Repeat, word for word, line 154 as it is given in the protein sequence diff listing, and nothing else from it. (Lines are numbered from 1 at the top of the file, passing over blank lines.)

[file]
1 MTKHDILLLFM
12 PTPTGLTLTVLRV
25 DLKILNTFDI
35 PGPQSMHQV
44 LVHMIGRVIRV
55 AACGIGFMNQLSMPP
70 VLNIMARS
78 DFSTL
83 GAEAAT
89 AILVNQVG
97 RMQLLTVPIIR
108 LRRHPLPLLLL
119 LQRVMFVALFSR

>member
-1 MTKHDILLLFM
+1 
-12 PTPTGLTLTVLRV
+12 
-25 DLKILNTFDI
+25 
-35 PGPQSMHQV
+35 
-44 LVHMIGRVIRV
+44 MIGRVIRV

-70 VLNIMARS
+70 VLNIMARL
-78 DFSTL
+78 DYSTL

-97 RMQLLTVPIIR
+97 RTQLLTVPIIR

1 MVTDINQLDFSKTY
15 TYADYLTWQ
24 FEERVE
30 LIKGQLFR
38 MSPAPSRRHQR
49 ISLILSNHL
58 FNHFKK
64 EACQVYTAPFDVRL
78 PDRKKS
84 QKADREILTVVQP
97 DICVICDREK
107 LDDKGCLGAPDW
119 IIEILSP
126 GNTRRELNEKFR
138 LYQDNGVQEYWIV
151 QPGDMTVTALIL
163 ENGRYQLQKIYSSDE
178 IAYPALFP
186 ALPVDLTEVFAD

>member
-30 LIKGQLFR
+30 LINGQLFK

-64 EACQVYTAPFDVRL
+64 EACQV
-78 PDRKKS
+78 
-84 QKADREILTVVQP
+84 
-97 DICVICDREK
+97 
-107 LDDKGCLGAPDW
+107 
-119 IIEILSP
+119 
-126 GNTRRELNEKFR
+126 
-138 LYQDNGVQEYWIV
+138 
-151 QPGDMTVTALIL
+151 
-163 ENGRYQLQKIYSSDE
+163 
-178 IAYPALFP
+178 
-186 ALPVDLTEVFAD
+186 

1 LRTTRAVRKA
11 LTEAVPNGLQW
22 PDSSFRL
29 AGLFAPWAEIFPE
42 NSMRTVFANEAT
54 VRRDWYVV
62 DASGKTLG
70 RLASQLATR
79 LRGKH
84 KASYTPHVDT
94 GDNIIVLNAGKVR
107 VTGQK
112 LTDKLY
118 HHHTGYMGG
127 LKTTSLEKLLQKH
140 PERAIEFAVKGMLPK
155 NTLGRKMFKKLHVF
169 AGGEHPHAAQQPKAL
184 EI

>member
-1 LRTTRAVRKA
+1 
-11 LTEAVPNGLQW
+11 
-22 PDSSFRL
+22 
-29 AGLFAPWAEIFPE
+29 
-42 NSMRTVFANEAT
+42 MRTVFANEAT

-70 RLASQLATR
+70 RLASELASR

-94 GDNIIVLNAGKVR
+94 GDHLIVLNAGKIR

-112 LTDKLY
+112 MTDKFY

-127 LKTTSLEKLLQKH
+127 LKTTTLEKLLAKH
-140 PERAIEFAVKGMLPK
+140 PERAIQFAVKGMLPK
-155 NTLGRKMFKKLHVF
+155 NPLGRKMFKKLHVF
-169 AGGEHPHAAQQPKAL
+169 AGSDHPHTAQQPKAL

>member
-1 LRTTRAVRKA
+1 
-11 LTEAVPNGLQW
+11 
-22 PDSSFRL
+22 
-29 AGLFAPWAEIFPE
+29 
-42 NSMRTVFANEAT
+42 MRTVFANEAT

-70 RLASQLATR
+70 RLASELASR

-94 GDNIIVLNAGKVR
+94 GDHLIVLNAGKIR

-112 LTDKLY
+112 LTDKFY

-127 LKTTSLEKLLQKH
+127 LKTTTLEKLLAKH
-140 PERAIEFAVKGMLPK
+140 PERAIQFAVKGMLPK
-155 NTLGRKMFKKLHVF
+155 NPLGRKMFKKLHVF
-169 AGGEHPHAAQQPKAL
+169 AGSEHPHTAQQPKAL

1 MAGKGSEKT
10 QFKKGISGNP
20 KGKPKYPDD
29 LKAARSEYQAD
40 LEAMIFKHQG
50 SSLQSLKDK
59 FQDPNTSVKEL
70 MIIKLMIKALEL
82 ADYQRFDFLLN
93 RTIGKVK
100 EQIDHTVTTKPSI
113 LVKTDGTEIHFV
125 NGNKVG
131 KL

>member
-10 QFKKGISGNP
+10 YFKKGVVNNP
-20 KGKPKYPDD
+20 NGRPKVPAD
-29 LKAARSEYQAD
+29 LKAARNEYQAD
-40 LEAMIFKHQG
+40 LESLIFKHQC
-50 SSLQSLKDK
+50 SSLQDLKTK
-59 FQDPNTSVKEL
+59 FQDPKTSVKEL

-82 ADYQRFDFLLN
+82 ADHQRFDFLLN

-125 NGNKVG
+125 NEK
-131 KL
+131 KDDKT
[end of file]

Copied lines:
82 ADYQRFDFLLN